If I say "Pink Floyd", what comes to your mind?
Most likely Dark Side Of The Moon and/or The Wall. Maybe Animals or Wish You Were Here. Perhaps images of flying pigs and elderly citizens with a lot of nose hair playing songs at 40 bpm at Live 8 flash before your eyes. And if you know anything about rock history, you might be thinking of Syd Barrett.
But what were these four upper middle class British gents doing for all those years between Syd Barrett leaving/being sacked in 1968 and the release of Dark Side Of The Moon in 1973? Ladies and gentiles, I give you: Pink Floyd's Lost Years, aka Pink Floyd's Glory Years For Dummies.
I say "glory years" for a reason. I'm a rabid Pink Floyd nerd (got all the albums, all the movies, all the books, all the documentaries, all of everything) and this is without a shadow of a doubt my favorite era in the history of Pink Floyd. I've never subscribed to Syd Barrett's genius. Yes, he wrote some good tunes, but what he was doing simply wasn't my cup of tea.
Their big bloated, over produced, stadium rock era started with the monumental success of Dark Side Of The Moon, and while I like their work from that album on, that wasn't my bag either. Nope, I prefer the shit that was going on inbetween when the band was left to experiment and try to find their voice.
The guided tour starts here:
A Saucerful Of Secrets (1968)
In 1967, Pink Floyd's debut album Piper At The Gates Of Dawn was released. It is said that The Beatles eavesdropped on what the Floyd was doing while recording the album at Abbey Road, and then ripped the concept off and called it Sgt Pepper's Lonely Hearts Club Band, but I doubt it. The album (and a few hit singles like Arnold Layne and See Emily Play) made Pink Floyd psychadelic superstars and the world seemed to be their oyster.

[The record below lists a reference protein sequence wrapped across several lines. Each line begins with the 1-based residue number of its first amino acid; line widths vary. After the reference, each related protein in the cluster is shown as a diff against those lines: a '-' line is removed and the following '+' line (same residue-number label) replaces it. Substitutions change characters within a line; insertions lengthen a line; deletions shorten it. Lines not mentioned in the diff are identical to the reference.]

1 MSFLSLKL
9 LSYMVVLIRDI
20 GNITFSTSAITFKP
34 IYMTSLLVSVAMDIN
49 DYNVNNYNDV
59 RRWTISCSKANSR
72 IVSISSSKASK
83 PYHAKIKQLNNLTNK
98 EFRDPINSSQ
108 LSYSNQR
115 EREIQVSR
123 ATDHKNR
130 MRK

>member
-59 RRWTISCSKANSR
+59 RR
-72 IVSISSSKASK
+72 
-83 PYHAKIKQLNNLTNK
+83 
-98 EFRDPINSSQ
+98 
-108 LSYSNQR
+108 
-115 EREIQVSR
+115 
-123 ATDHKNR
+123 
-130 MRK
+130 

Unfortunately, lead guitarist, lead singer, frontman and main song writer Syd Barrett was becoming increasingly unreliable. Some say it was all of the LSD and Mandrax he was putting into his system, others (like bassist Roger Waters) say it was schizophrenia. Either way, it was obvious he couldn't function as the band's leader anymore, and he certainly couldn't be trusted at live gigs. Therefore David Gilmour, an old school mate of Syd's who at the time was playing in a blues rock band called Joker's Wild, was brought in to take over guitar and vocals duties, and the band existed for a short period of time as a quintet. The photo at the top of the post is one of the few taken with both Syd and David in the band.
One day in January of 1968, sick of Syd erratic behavior, the other four members decided to simply not pick up Syd for a gig and just like that Syd Barrett's tenure with Pink Floyd was over. Apparently, he would occasionally show up at gigs and stand in front of the stage, staring David Gilmour down.
Before he left though, he participated in the early stages of the recording sessions for Pink Floyd's second album, A Saucerful Of Secrets. The final track Jugband Blues is all Barrett (and honestly sounds completely out of place), but apart from that no one seems to be able to agree on exactly what he played on the album. It's obvious he plays on Remember A Day (anyone could recognise that trademark, spacey guitar of his) but he may also play on some of the other songs, such as Set The Controls For The Heart Of The Sun.